This is my rant, my thoughts, my ideas on HipHop,popmatters, poltics, relationships, life, and everything in between. You may get some fictonal short stories, true short stories, poetry, articles etc... Therefore, enjoy the gumbo.

Wednesday, February 15, 2006

Kev got sick and tired of "of being sick and tired!"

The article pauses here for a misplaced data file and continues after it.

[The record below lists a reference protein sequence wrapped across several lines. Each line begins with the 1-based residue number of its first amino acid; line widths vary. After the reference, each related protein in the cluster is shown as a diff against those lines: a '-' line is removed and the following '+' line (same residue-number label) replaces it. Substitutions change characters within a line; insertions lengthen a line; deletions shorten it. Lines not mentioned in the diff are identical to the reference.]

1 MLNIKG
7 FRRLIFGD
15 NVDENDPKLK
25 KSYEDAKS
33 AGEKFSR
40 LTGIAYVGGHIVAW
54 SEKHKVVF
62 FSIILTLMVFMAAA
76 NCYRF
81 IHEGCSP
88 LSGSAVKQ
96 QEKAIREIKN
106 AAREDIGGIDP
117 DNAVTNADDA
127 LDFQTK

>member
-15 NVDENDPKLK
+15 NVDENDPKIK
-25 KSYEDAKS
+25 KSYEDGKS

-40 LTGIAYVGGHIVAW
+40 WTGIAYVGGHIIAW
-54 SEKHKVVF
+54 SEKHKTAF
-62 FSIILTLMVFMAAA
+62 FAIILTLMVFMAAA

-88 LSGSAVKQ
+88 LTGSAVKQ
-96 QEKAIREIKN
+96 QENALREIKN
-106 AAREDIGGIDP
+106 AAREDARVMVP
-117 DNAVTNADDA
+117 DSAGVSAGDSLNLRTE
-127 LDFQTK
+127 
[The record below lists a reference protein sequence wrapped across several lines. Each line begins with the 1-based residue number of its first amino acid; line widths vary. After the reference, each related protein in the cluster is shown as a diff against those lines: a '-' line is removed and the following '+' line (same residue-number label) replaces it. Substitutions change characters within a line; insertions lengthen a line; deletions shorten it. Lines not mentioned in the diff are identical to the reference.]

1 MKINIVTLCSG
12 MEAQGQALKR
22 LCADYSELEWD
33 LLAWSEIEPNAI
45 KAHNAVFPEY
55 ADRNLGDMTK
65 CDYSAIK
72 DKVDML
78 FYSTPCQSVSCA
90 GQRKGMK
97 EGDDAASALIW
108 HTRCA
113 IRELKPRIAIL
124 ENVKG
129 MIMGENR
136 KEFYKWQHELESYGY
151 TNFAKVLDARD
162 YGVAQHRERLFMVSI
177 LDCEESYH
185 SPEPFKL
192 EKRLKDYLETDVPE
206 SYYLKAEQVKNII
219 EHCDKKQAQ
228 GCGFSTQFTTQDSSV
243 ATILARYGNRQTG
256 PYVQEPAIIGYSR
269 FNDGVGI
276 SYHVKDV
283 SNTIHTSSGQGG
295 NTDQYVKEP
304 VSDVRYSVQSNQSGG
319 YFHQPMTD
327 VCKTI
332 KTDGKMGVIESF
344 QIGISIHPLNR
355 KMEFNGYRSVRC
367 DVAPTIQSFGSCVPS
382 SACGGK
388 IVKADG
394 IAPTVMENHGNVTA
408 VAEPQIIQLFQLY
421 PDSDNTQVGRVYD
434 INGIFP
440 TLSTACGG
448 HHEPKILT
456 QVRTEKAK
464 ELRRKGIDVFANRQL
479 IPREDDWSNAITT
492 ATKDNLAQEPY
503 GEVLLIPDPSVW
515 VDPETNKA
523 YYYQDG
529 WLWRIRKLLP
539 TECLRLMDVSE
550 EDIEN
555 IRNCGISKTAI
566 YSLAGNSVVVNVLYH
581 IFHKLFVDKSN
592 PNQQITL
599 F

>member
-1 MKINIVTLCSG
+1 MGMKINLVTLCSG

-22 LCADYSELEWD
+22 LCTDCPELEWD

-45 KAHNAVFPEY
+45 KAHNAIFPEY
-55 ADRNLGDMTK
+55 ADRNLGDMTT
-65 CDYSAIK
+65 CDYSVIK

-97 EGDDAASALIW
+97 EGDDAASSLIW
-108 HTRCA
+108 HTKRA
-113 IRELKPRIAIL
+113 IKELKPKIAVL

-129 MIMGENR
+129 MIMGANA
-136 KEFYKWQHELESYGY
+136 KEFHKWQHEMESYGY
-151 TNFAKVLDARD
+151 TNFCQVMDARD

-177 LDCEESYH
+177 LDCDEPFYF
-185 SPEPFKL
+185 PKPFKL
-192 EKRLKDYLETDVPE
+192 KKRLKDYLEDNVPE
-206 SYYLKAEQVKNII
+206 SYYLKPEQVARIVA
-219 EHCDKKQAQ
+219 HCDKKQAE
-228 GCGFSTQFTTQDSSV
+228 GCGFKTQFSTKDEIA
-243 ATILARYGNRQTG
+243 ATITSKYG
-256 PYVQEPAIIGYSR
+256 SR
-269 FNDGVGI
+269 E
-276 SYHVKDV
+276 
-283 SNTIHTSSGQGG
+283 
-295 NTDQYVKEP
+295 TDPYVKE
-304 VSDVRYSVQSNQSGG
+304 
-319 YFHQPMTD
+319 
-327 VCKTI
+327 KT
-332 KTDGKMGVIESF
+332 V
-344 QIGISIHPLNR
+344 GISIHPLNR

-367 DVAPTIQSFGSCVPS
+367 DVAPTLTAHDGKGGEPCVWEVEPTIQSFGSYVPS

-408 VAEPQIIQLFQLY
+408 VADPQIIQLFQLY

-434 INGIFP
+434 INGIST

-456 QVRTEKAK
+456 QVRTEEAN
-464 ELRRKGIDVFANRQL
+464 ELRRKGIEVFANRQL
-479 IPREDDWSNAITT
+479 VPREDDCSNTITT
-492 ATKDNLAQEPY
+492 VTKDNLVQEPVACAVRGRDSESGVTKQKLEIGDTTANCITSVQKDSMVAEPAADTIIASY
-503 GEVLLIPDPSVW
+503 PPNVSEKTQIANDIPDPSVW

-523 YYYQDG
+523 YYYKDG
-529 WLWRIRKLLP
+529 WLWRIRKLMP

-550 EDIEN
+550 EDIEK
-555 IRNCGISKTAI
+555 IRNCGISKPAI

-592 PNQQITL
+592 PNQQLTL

Hip Hop Activist Kevin Powell is Running for Congress They're up to Towns challenge 3 to seek 10th C.D. job BY HUGH SONDAILY NEWS STAFF WRITER A former MTV "Real World" cast member, an assemblyman with a petty larceny rap sheet and a firebrand City Councilman all plan to challenge Rep. Edolphus Towns of the 10th District. Interest in the central Brooklyn congressional seat - held by Towns for 24 years - comes after national Democratic leaders, labor groups and poverty advocates condemned Towns for several votes, including a no-show on a $50 billion vote for cuts to services for the poor. "I think we need new energy, new leadership and new vision," said Councilman Charles Barron (D-East New York), who told the Daily News he will kick off his campaign Sunday. "Towns has been missing in action on a local level, and a disaster as it relates to policy on the national level," Barron said. Assemblyman Roger Green (D-Fort Greene) said he was "definitely leaning" toward running and had started a fund-raising committee. Green pleaded guilty to submitting false travel expenses in 2004 but was reelected later that year. "There's concern that after 24 years, he doesn't have the same commitment he had when he entered Congress," Green said of Towns. Kevin Powell, a political activist, former Vibe magazine writer and star of the 1992 season of MTV's "Real World," also is mulling a run, said his political consultant, Basil Smikle. "He'll at some point declare his candidacy officially," Smikle said. "He's got the fire in the belly, and he knows how to listen to people in the district." But Towns dismissed his challengers, insisting that voters in the 10th District - which includes East New York, Brownsville, Canarsie and Mill Basin, among other areas - know him well. "Let's face it - I've represented this district for 24 years," Towns said. "Just because someone goes to bed one night and decides he's going to run, that does not make him a candidate." He defended his voting record, saying he had voted twice to prevent the $50 billion social services cuts and missed only a Nov. 18 vote on the issue. Political consultant Hank Sheinkopf said Towns, who is 71, would be "tough to dislodge" because of his popularity among older voters. "They need an overwhelming argument [saying that] Towns is out of touch with the district, and they need money," said Sheinkopf, who estimated that challengers would have to raise $700,000 or more to mount a serious campaign.

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